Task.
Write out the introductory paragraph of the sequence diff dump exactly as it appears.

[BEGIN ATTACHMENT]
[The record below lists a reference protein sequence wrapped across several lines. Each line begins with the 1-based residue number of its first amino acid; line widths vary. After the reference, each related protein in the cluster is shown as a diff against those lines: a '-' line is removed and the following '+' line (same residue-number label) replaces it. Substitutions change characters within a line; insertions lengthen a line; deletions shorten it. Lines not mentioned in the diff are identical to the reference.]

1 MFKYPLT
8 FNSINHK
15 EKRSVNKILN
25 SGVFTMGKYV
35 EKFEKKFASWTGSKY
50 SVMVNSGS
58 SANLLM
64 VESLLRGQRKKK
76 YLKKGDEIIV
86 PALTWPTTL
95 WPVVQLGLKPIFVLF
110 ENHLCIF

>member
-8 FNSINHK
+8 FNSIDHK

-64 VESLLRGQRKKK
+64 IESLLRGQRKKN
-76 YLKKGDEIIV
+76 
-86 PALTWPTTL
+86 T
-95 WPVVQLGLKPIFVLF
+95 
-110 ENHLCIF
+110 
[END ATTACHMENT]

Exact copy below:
[The record below lists a reference protein sequence wrapped across several lines. Each line begins with the 1-based residue number of its first amino acid; line widths vary. After the reference, each related protein in the cluster is shown as a diff against those lines: a '-' line is removed and the following '+' line (same residue-number label) replaces it. Substitutions change characters within a line; insertions lengthen a line; deletions shorten it. Lines not mentioned in the diff are identical to the reference.]